Colorectal cancer is the third most commonly diagnosed cancer and the third leading cause of cancer death in both men and women in the United States. The National Cancer Institute estimated that 102,900 new cases of colon cancer and 39,670 new cases of rectal cancer were diagnosed, and an estimated 51,370 deaths were attributed to colon and rectal cancers in 2010.1 Most colorectal cancers develop from adenomatous polyps, which are noncancerous growths in the colon and rectum. Screening and removal of polyps can prevent colorectal cancer. However, half of the US population 50 years and older have not had screening tests.2
March is Colorectal Cancer Awareness Month in the United States. The Prevent Cancer Foundation’s Super Colon is an interactive educational tool that promotes colorectal cancer awareness and prevention. The event includes a supersized colon that visitors can walk through to see what healthy colon tissue, polyps, and cancer looks like. To see if an event is scheduled in your area or for information on staging a Super Colon event in your community, go to www.preventcancer.org/education2c.aspx?id=156&ekmensel=15074e5e_34_38_btnlink.
1. Colon and rectal cancer. National Cancer Institute. http://www.cancer.gov/cancertopics/types/colon-and-rectal. Accessed January 27, 2011.
2. Colorectal Cancer Facts & Figures 2008-2010. American Cancer Society. http://www.cancer.org/acs/groups/content/@nho/documents/document/f861708finalforwebpdf.pdf. Accessed January 28, 2011.
RECOMMENDED PREVENTIVE MEASURES
The American Cancer Society (ACS) offers the following recommendations for preventing colorectal cancer.
Diet and exercise: Lifestyle habits that can help prevent colorectal cancer include eating plenty of fruits, vegetables, and whole-grain foods. You should limit the amount of high-fat foods you eat. ACS also recommends limiting alcohol consumption. Women should have no more than 1 alcoholic drink per day, and men should have no more than 2 drinks per day. At least 30 minutes of exercise on 5 or more days per week is recommended.
Weight: The risk of colon cancer is higher in both men and women who are overweight or obese, but the risk is higher in men. ACS recommends maintaining a healthy weight through balancing what you eat with physical activity.
Vitamins and minerals: Study findings suggest that some supplements may lower colorectal cancer risk, including a daily multivitamin containing folic acid or folate, calcium and vitamin D, or eating a diet high in magnesium. However, not all study findings indicate that these supplements reduce the risk. More research is needed on the effects of vitamin and mineral supplements.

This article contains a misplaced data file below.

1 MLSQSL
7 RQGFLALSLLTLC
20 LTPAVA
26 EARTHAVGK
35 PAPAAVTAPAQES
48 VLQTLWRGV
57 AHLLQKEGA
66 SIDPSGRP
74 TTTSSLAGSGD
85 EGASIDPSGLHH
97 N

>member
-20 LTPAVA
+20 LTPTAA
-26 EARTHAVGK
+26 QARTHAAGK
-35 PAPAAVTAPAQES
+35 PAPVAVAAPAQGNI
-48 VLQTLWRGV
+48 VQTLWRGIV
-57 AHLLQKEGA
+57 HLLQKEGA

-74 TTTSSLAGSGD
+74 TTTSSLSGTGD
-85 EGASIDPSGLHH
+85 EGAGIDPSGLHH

Aspirin and other drugs: Drugs such as ibuprofen, naproxen, and aspirin appear to lower the risk of colorectal cancer and polyps. Celecoxib (Celebrex) has also been proven to reduce polyp formation in some people with familial adenomatous polyposis (FAP). However, these drugs may cause serious, or possibly life-threatening, side effects such as stomach bleeding. Prophylactic use of these drugs is not advised. Persons at high risk should talk to their health care provider about which preventive measures to take.
Female hormones: Combined hormone replacement therapy (HRT) in women after menopause may reduce their risk of developing colorectal cancer. However, women on HRT who develop colorectal cancer may have a faster growing type. Some study findings report that the use of birth control pills may lower the risk of colorectal cancer in women. More research is needed to confirm this link.
Source: Can colorectal cancer be prevented? American Cancer Society Web site. http://www.cancer.org/Cancer/ColonandRectumCancer/OverviewGuide/colorectal-cancer-overview-prevention. Accessed January 31, 2011
FIVE MYTHS ABOUT COLORECTAL CANCER
1 Colorectal cancer is a man’s disease. Colorectal cancer is just as common among women as men. The disease is diagnosed in approximately 150,000 Americans each year, and about 50,000 die from the disease.
2 Colorectal cancer cannot be prevented. Colorectal cancer almost always starts as a small growth called a polyp. If found early, doctors can remove the polyp and prevent colorectal cancer before it starts. Tests used to find polyps are double-contrast barium enema, flexible sigmoidoscopy, colonoscopy, or CT colonography (also called virtual colonoscopy).
3 African Americans are not at risk for colorectal cancer. Colorectal cancer is diagnosed in African American men and women at higher rates than men and women of any other US racial or ethnic group. Mortality rates in this group are also higher.
4 Age doesn’t matter when it comes to developing colorectal cancer. More than 90% of colorectal cancer cases occur in people 50 years and older. For this reason, the American Cancer Society recommends screening begin at age 50 years. People who are at a higher risk for colorectal cancer may need to begin screening at a younger age.
5 It’s better not to get tested for colorectal cancer because it’s deadly anyway. Colorectal cancer is often highly treatable. Five-year survival is about 90% if the disease is found and treated in the early stage. But because many people do not undergo screening, only about 4 out of 10 cases are diagnosed at a stage when treatment is most likely to be successful.
Source: American Cancer Society. http://www.cancer.org/Cancer/ColonandRectumCancer/MoreInformation/five-myths-about-colorectal-cancer. Accessed January 31, 2011.